Celebrity low-carb diets 'take years off your life'
Eating a diet low in carbohydrates could mean you die younger, a 25-year study has suggested.
Food plans which replace carbs with protein and fat, such as the Ketogenic or Atkins diets, have gained popularity, and been endorsed by celebrities such as Gwyneth Paltrow and Kim Kardashian. But research found those with low-carb diets died an average of four years earlier than those with moderate intakes. Even people with high intakes fared better than those who cut out carbohydrates.
"Low-carb diets that replace carbohydrates with protein or fat are gaining widespread popularity as a health and weight loss strategy," said study leader Dr Sara Seidelmann, from Brigham and Women's Hospital, Boston.
"However, our data suggests that animal-based low-carbohydrate diets might be associated with shorter overall lifespan and should be discouraged. If one chooses to follow a low-carbohydrate diet, then exchanging carbohydrates for more plant-based fats and proteins might actually promote healthy ageing in the long term."
For the study, which was published in 'Lancet Public Health', researchers followed 15,428 adults aged 45-64 over two decades from 1987.
The researchers found that, from age 50, average life expectancy was 83 for those with moderate carbohydrate intake (50-55pc of daily calories), which was four years longer than those with very low carbohydrate consumption (less than 40pc of calories) who lived an average of 79 years. Those with a high carb intake (greater than 70pc of daily calories), lived until an average age of 82.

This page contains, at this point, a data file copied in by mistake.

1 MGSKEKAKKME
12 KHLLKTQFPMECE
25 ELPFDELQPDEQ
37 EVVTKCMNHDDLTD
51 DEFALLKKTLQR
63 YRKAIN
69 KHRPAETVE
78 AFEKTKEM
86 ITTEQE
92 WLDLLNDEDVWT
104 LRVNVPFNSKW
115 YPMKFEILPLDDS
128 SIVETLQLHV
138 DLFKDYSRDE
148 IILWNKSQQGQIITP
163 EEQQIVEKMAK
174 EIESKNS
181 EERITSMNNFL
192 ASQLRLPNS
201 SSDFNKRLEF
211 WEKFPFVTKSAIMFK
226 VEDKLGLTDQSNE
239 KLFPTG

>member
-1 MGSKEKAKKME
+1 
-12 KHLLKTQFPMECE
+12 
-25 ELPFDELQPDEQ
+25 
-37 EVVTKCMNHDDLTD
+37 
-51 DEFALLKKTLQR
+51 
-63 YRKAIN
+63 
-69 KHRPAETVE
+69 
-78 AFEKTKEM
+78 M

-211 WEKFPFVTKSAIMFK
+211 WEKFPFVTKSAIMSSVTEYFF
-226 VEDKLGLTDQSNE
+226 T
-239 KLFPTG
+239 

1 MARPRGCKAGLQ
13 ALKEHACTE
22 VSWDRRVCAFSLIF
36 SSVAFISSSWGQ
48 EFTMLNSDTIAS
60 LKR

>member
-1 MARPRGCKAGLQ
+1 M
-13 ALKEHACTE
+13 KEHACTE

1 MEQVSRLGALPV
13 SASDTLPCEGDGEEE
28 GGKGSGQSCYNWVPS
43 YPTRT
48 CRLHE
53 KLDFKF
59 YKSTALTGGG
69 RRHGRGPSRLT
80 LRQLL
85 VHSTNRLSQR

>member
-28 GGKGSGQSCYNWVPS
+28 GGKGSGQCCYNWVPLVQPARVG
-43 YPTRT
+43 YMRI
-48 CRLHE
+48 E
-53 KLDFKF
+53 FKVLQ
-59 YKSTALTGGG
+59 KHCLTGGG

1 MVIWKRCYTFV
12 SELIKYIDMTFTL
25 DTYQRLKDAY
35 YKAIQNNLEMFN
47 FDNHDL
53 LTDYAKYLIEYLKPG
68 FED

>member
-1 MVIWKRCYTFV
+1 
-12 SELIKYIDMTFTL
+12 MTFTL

Researchers also found replacing carbohydrates with protein and fat from animal sources was associated with a higher risk of mortality than moderate carbohydrate intake whereas replacing with plant-based foods was linked to a lower risk of mortality. The authors speculated that Western-type diets that heavily restrict carbohydrates often lead to greater consumption of animal proteins and fats, which may drive inflammation, biological ageing and oxidative stress.
Catherine Collins, an NHS dietitian in the UK, said: "No aspect of nutrition is so hotly contended on social media than the carb versus fat debate, despite the long-term evidence on health benefits supporting the higher carb argument."